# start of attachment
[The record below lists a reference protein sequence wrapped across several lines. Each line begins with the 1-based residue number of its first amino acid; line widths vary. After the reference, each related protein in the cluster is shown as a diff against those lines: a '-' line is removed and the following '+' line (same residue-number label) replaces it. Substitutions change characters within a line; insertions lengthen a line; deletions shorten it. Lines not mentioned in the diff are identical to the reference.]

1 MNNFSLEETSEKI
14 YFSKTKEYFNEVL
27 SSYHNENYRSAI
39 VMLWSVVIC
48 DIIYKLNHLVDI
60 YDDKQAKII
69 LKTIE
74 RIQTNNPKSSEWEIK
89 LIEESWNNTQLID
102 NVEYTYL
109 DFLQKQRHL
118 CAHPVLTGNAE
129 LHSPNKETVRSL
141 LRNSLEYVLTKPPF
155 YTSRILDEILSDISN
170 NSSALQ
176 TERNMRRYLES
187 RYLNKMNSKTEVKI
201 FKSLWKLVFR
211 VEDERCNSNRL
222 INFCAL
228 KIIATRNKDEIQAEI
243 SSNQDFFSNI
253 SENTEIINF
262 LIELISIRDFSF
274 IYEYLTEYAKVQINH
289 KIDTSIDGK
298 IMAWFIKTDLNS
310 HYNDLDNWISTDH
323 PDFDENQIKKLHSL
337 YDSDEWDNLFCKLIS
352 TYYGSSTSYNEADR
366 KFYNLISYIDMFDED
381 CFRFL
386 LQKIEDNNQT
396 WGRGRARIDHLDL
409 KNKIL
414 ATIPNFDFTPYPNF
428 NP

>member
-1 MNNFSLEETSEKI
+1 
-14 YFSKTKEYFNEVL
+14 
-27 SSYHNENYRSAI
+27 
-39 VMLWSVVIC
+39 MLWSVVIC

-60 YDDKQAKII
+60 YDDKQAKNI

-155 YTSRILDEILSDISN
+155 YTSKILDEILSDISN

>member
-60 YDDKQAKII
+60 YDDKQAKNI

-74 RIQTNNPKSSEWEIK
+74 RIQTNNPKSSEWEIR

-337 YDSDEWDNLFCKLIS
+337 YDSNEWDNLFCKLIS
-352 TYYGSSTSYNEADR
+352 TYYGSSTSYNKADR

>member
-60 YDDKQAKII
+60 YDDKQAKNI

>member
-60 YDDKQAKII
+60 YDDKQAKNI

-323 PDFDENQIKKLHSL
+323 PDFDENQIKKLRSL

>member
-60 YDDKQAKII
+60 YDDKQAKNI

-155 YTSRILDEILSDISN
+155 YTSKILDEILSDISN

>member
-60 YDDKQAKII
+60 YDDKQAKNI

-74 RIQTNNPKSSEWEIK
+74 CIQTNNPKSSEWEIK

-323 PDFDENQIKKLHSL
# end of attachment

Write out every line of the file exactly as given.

[The record below lists a reference protein sequence wrapped across several lines. Each line begins with the 1-based residue number of its first amino acid; line widths vary. After the reference, each related protein in the cluster is shown as a diff against those lines: a '-' line is removed and the following '+' line (same residue-number label) replaces it. Substitutions change characters within a line; insertions lengthen a line; deletions shorten it. Lines not mentioned in the diff are identical to the reference.]

1 MNNFSLEETSEKI
14 YFSKTKEYFNEVL
27 SSYHNENYRSAI
39 VMLWSVVIC
48 DIIYKLNHLVDI
60 YDDKQAKII
69 LKTIE
74 RIQTNNPKSSEWEIK
89 LIEESWNNTQLID
102 NVEYTYL
109 DFLQKQRHL
118 CAHPVLTGNAE
129 LHSPNKETVRSL
141 LRNSLEYVLTKPPF
155 YTSRILDEILSDISN
170 NSSALQ
176 TERNMRRYLES
187 RYLNKMNSKTEVKI
201 FKSLWKLVFR
211 VEDERCNSNRL
222 INFCAL
228 KIIATRNKDEIQAEI
243 SSNQDFFSNI
253 SENTEIINF
262 LIELISIRDFSF
274 IYEYLTEYAKVQINH
289 KIDTSIDGK
298 IMAWFIKTDLNS
310 HYNDLDNWISTDH
323 PDFDENQIKKLHSL
337 YDSDEWDNLFCKLIS
352 TYYGSSTSYNEADR
366 KFYNLISYIDMFDED
381 CFRFL
386 LQKIEDNNQT
396 WGRGRARIDHLDL
409 KNKIL
414 ATIPNFDFTPYPNF
428 NP

>member
-1 MNNFSLEETSEKI
+1 
-14 YFSKTKEYFNEVL
+14 
-27 SSYHNENYRSAI
+27 
-39 VMLWSVVIC
+39 MLWSVVIC

-60 YDDKQAKII
+60 YDDKQAKNI

-155 YTSRILDEILSDISN
+155 YTSKILDEILSDISN

>member
-60 YDDKQAKII
+60 YDDKQAKNI

-74 RIQTNNPKSSEWEIK
+74 RIQTNNPKSSEWEIR

-337 YDSDEWDNLFCKLIS
+337 YDSNEWDNLFCKLIS
-352 TYYGSSTSYNEADR
+352 TYYGSSTSYNKADR

>member
-60 YDDKQAKII
+60 YDDKQAKNI

>member
-60 YDDKQAKII
+60 YDDKQAKNI

-323 PDFDENQIKKLHSL
+323 PDFDENQIKKLRSL

>member
-60 YDDKQAKII
+60 YDDKQAKNI

-155 YTSRILDEILSDISN
+155 YTSKILDEILSDISN

>member
-60 YDDKQAKII
+60 YDDKQAKNI

-74 RIQTNNPKSSEWEIK
+74 CIQTNNPKSSEWEIK

-323 PDFDENQIKKLHSL